A hundred years of the Hypocrites: farewell to a Oxford’s most notorious club

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A hundred years of the Hypocrites: farewell to a Oxford’s most notorious club

“It seems that now, after the second war, my contemporaries are regarded with a mixture of envy and reprobation, as libertines and wastrels.”

Evelyn Waugh, A Little Learning, 1964.

Some time after 8 March 1924 and before end of the spring term, the Oxford Hypocrites Club was closed down, by order of the University authorities. Its brief, inglorious career was brought to an end after a riotous fancy dress party, notionally Victorian in theme, where members had dressed as vermilion-lipsticked choir boys, nuns, and powdered ladies, amidst a variety of other outré disguises. Madame de Pompadour put in a guest appearance.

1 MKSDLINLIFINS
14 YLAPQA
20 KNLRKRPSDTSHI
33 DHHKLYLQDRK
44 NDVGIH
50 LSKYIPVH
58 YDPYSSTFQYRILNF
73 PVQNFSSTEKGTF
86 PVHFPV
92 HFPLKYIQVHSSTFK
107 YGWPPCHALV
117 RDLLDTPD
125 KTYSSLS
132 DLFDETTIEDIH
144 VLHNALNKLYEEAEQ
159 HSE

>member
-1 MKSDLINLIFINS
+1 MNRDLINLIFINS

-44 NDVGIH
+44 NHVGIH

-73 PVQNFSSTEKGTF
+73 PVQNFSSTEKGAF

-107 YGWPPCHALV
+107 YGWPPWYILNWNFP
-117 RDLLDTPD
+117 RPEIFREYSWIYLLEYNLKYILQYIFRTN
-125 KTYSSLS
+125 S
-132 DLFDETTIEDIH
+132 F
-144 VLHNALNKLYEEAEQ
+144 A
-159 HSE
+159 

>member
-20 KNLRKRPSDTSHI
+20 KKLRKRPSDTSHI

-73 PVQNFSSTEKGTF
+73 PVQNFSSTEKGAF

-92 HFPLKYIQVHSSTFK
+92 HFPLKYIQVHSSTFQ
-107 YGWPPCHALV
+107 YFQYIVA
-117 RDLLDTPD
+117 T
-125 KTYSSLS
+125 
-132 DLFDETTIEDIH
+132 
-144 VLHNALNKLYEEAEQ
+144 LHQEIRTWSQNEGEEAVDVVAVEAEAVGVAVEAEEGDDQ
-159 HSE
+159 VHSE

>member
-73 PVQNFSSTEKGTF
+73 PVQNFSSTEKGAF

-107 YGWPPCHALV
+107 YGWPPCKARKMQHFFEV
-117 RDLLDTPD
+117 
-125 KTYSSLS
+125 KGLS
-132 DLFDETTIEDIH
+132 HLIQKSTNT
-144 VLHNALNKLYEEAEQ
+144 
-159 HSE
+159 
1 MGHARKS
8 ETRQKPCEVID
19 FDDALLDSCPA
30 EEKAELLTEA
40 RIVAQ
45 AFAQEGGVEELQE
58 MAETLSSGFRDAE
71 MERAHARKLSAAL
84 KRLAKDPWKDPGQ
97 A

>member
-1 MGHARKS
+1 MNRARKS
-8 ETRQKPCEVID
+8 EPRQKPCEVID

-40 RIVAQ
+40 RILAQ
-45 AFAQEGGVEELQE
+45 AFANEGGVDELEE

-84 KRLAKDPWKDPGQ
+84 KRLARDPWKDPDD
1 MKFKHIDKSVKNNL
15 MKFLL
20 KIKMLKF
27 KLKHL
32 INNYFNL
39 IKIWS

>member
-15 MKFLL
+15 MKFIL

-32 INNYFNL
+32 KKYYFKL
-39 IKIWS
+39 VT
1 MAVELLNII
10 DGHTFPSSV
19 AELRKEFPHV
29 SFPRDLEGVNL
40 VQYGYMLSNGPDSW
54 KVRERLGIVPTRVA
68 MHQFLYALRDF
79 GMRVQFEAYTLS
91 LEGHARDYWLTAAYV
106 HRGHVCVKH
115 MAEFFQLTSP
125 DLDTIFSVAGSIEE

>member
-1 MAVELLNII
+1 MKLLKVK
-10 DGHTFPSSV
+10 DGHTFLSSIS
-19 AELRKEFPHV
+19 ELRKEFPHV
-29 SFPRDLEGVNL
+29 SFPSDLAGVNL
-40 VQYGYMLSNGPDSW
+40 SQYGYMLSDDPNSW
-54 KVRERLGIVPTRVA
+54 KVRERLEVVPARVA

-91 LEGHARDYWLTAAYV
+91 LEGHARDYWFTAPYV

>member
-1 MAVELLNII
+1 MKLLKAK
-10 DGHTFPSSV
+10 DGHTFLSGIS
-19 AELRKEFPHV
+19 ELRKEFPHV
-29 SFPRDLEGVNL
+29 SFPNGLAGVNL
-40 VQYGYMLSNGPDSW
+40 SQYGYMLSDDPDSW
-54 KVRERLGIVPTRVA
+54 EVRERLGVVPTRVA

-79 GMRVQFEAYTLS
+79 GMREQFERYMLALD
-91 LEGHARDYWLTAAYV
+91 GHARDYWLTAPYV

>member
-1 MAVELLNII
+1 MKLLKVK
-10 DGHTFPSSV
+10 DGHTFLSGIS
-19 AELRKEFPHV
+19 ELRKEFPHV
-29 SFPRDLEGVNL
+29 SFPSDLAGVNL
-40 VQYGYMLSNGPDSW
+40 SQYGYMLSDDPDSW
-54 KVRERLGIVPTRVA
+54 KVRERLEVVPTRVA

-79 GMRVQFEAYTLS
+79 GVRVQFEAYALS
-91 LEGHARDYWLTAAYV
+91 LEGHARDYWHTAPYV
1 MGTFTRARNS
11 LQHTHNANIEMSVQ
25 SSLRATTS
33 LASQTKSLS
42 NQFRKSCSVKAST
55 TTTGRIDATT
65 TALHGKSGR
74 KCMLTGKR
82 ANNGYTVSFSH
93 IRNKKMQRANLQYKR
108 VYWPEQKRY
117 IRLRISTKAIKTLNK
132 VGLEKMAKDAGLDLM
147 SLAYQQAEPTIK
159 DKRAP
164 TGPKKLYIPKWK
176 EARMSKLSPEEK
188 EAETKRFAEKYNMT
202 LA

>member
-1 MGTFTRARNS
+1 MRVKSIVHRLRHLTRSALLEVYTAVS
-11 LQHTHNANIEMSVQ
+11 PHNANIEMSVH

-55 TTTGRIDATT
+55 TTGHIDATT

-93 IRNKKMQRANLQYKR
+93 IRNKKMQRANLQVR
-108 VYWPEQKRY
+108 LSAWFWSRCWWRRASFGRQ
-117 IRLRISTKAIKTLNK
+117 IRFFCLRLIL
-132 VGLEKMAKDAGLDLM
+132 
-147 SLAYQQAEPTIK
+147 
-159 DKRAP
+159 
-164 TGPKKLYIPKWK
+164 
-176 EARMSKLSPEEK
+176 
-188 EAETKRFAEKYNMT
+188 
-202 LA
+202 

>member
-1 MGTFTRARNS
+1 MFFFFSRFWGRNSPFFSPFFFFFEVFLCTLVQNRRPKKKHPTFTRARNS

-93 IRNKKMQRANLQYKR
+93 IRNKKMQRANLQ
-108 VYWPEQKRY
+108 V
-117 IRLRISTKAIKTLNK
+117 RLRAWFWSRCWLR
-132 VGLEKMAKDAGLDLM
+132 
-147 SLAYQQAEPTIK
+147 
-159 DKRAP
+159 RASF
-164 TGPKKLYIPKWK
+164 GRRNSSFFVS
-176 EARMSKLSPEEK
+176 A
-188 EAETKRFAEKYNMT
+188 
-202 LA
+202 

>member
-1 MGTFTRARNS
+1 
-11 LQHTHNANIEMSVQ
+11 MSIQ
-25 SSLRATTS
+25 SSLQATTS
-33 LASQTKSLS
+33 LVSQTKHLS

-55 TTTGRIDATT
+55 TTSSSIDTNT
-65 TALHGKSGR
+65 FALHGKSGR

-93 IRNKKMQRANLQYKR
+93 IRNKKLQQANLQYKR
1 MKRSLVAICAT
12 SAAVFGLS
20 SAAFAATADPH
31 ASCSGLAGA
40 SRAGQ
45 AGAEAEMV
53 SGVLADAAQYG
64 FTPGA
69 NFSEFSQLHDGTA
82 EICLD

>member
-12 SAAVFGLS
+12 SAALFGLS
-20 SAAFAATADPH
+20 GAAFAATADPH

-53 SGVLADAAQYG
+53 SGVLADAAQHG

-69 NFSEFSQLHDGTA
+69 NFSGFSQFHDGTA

The Hypocrites was, essentially, a drinking club. Undergraduates, officially at least, were prohibited from going into Oxford pubs. The club’s premises, a member later wrote, were “two or three rooms over a bicycle shop in an ancient half- timbered house at the end of St Aldates”. It was situated in “the slums of the town. The reason why it was out of the way in one of those back streets must have been that the members made so much noise. It was a drinking club but was more, in the terrific roar of its evenings, the quarrels, the shouting and extravagance.” Another member recalled “a rich smell of onions and grilling meat. Usually the constable on the beat was standing in the kitchen, helmet in one hand, a mug of beer in the other.” More bluntly, the club was “a noisy alcohol-soaked rat-warren by the river”. After its closure, one member wrote to another, “What a blank Oxford will be.”